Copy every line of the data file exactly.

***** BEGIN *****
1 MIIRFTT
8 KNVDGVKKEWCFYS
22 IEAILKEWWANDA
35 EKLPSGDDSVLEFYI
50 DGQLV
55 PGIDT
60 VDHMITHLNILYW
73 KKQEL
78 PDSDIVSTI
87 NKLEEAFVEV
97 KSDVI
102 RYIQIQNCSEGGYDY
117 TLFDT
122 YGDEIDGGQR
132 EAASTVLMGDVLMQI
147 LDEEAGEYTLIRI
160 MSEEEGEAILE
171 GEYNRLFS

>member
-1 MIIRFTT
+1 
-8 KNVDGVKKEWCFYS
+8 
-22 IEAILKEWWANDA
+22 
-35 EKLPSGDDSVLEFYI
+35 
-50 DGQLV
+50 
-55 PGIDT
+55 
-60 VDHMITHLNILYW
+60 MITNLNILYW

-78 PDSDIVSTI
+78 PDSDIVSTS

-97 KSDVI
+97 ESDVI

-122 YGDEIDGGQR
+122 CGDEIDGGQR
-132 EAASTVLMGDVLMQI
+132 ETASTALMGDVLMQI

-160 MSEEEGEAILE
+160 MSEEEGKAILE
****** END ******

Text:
1 MIIRFTT
8 KNVDGVKKEWCFYS
22 IEAILKEWWANDA
35 EKLPSGDDSVLEFYI
50 DGQLV
55 PGIDT
60 VDHMITHLNILYW
73 KKQEL
78 PDSDIVSTI
87 NKLEEAFVEV
97 KSDVI
102 RYIQIQNCSEGGYDY
117 TLFDT
122 YGDEIDGGQR
132 EAASTVLMGDVLMQI
147 LDEEAGEYTLIRI
160 MSEEEGEAILE
171 GEYNRLFS

>member
-1 MIIRFTT
+1 
-8 KNVDGVKKEWCFYS
+8 
-22 IEAILKEWWANDA
+22 
-35 EKLPSGDDSVLEFYI
+35 
-50 DGQLV
+50 
-55 PGIDT
+55 
-60 VDHMITHLNILYW
+60 MITNLNILYW

-78 PDSDIVSTI
+78 PDSDIVSTS

-97 KSDVI
+97 ESDVI

-122 YGDEIDGGQR
+122 CGDEIDGGQR
-132 EAASTVLMGDVLMQI
+132 ETASTALMGDVLMQI

-160 MSEEEGEAILE
+160 MSEEEGKAILE